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Old 08-27-2012, 06:34 PM   #1
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Which Class A Diesel would you Gut

I am thinking about finding an older unit that has a great chassis and engine. I am thinking I could then gut the interior and upgrade to all the modern items the more expensive rigs have. It may not make sense, but I need to start somewhere. I would enjoy hearing about your recommendations for rigs to look out. Year, length etc would be helpful. I am looking for a dated rig that has great bones!
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Old 08-27-2012, 06:59 PM   #2
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I would check further into what you might have in to a project like that and compare that number to what's on the market, serviceable and ready to go with a little TLC. Further, what your project might sell for when it's time to part ways? Not what it's worth, but what it will actually sell for. Very often there's a huge gap from one number to the next that can deliver one big financial hit/expensive lesson. That's me though.....

Second, the chassis is generally not the deal breaker. It's the walls and ceilings. THAT'S where you need to focus when you're looking for a project like what you're talking about. FWIW, -Al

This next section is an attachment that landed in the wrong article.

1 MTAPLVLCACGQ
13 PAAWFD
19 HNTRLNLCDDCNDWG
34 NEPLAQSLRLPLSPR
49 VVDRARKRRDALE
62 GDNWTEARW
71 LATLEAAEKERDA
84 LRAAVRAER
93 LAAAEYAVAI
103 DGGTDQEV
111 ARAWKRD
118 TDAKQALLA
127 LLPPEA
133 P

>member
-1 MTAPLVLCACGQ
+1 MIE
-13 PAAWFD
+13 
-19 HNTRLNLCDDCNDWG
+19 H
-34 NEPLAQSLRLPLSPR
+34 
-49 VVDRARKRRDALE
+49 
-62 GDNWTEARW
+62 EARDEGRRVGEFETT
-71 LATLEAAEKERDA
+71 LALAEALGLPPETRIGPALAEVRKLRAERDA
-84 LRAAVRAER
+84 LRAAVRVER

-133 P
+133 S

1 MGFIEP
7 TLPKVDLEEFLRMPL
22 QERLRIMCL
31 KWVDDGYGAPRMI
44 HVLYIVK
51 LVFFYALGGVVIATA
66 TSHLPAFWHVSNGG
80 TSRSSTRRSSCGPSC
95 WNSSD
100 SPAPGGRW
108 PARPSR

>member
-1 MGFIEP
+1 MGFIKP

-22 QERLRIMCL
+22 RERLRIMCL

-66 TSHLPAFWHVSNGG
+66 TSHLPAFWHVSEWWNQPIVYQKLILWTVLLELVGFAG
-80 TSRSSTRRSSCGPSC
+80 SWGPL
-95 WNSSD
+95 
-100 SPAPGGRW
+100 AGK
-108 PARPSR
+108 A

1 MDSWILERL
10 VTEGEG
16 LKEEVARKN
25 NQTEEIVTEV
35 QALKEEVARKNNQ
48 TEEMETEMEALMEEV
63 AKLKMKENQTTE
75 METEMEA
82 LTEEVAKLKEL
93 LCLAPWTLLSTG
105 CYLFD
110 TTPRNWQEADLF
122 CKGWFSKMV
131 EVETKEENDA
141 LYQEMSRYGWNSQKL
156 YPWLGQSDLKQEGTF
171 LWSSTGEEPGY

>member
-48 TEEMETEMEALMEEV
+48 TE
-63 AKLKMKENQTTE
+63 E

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Old 08-27-2012, 07:23 PM   #3
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Thanks for that input. I am still on the fence and your input will help. I appreciate it.
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Old 08-27-2012, 07:46 PM   #4
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Quote:
Originally Posted by deasnealy
Thanks for that input. I am still on the fence and your input will help. I appreciate it.
It would be more helpful if you were a little more specific. Possibly stating your use and the age range, mileage you wish for, cold/hot climate requirements, diesel/gas. Way too many variables right now. A true bus like an MCI, prevost, bluebird, etc would be a good foundation.
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Old 08-27-2012, 08:15 PM   #5